• Guatemala will hold a total vote recount after allegations of fraud in last Sunday's general election. Supreme Electoral Tribunal (TSE) head Julio Solorzano ordered a recount of certified returns from each ballot box to "clarify disagreements" after the leftist Movement for the Liberation of Peoples - whose candidate Thelma Cabrera came fifth in the presidential race - denounced "evident electoral fraud." Multiple demonstrations yesterday protested against results in local elections. The OAS electoral observation mission rejected fraud but welcomed the TSE's decision in the name of transparency. (Prensa LibreAl JazeeraAFP)
  • Cabrera wound up representing the anti-system vote in Guatemala after former Guatemalan attorney general Thelma Aldana was blocked from participating in last Sunday's presidential election. Both the front runners for the August run-off -- center-left Sandra Torres and ultra conservative Alejandro Giammattei -- represent "authoritarian" visions, ensuring the likelihood that Guatemala's "democratic winter" will continue, according to Nómada's Martín Rodríguez Pellecer. The congressional results were more mixed however, he notes. Parties that participated in the so-called corruption pact -- measures aimed at shielding politicians from graft investigations -- were punished at the ballot box, though their replacements won't necessarily be much better. A small group of "reformists," who will likely favor the CICIG, adds up to about 23 percent of the new congress.
  • Aldana told Democracy Now that the country is "captured" by corruption. Democracy Now also interviewed Lucrecia Hernández Mack, one of the new reformers elected to Guatemala's congress in the election.
  • The U.S. Office of National Drug Control Policy will publish its annual report soon, and there's a real risk that U.S. President Donald Trump will follow through on threats to “decertify” Colombia as a partner in the war on drugs. The move would go against State Department recommendations, and would force the U.S. to end most economic aid to its closest Latin American ally, reports Bloomberg.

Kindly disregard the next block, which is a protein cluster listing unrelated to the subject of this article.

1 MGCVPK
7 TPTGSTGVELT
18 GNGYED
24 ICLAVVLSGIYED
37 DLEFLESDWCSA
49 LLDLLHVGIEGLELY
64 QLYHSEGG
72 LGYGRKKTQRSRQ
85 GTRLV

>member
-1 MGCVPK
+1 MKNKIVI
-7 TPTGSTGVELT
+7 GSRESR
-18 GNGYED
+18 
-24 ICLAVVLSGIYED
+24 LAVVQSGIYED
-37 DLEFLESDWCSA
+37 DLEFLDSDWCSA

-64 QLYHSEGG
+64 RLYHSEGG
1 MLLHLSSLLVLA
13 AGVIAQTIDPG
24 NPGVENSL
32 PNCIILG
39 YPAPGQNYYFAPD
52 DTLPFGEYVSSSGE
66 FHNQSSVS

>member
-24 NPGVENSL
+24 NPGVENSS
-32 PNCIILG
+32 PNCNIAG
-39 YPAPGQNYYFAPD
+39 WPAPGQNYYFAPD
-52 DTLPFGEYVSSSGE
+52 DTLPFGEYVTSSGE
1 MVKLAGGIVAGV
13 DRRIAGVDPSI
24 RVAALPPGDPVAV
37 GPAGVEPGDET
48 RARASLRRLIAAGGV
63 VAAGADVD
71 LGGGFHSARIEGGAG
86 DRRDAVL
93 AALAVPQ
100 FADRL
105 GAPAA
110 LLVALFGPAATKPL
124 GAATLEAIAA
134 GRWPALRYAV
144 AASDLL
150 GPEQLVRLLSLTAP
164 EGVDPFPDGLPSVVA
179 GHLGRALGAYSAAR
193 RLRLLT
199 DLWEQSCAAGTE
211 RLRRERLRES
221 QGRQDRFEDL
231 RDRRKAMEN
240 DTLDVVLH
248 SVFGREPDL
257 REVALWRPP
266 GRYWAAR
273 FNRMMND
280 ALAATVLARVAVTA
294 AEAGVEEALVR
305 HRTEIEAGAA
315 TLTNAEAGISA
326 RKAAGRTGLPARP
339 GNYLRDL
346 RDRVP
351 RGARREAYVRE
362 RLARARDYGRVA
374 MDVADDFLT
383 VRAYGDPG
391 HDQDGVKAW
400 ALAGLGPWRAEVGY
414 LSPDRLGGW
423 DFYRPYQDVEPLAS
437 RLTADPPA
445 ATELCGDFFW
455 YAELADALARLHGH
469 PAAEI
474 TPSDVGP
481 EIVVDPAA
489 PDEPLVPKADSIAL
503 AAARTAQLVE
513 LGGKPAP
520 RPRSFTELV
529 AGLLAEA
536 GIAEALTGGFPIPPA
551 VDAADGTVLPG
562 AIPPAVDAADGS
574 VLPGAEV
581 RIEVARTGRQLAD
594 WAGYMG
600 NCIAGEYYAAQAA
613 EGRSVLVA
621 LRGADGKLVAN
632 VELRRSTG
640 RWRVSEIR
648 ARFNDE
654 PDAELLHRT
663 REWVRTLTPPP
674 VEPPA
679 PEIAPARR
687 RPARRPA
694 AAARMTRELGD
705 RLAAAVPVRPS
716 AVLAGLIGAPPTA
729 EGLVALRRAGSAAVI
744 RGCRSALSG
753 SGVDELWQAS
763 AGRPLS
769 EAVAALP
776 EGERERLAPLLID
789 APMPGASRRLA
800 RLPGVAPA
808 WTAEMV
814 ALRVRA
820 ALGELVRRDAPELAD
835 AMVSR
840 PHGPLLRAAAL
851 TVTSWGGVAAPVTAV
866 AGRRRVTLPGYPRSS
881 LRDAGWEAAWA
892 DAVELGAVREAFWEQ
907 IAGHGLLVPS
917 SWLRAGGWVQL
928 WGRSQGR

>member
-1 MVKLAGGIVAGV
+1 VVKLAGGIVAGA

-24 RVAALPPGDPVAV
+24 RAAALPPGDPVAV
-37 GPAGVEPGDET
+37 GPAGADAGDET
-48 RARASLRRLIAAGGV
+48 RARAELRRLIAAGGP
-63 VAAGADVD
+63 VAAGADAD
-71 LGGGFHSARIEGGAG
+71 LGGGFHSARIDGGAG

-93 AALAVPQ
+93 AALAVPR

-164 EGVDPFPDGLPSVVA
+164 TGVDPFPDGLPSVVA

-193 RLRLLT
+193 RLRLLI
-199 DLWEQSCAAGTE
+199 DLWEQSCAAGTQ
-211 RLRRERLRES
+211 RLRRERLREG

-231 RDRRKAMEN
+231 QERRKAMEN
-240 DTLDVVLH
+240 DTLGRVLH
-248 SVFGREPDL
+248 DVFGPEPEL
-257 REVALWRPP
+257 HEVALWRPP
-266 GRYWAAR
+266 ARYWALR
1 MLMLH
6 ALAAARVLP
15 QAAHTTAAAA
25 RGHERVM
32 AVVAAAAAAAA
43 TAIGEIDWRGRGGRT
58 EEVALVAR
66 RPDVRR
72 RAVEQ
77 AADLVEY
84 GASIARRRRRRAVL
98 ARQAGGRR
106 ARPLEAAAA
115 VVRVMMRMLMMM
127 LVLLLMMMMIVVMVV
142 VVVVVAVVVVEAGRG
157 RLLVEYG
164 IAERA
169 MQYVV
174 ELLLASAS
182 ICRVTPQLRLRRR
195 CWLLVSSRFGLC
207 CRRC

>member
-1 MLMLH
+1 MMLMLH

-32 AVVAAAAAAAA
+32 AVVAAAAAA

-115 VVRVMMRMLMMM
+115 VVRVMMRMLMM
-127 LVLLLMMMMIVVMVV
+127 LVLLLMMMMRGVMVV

• Colombia is one of the most dangerous countries in the world for trade union members, reports IPS.
  • The latest Lava Jato leaks report from The Intercept shows how then-Judge Sergio Moro and prosecutors analyzed the political convenience of pursuing corruption allegations against former president Fernando Henrique Cardoso.
  • President Jair Bolsonaro thanked Evangelicals for their support at the "March for Jesus." Bolsonaro is the first president to attend the annual Sao Paulo event. (EFE)
  • Peru's crackdown on illegal mining could fuel other illicit activity, including violent crime, coca cultivation, and illegal logging, reports InSight Crime.
  • Ecuador’s Constitutional Court ruled against a request to require community consultations for a planned Australian owned mining project, reports Reuters.
  • A court in Ecuador freed a Ola Bini, a Swedish programmer close to WikiLeaks founder Julian Assange after more than two months in jail on suspicion of hacking, reports the Associated Press.
  • Petra Costa's new documentary "The Edge of Democracy" documents "a crisis erupting in slow motion at the heart of Brazilian politics," according to the Guardian.
  • A new drama-documentary focuses on Trinidadian Ulric Cross, an RAF pilot and diplomat who was a go-between in several African countries’ independence struggles, reports the Guardian.
  • A 1950's recording unearthed in the National Sound Library of Mexico may or may not have been Frida Kahlo. (GuardianNew York Times)

Did I miss something, get something wrong, or do you have a different take? Let me know ...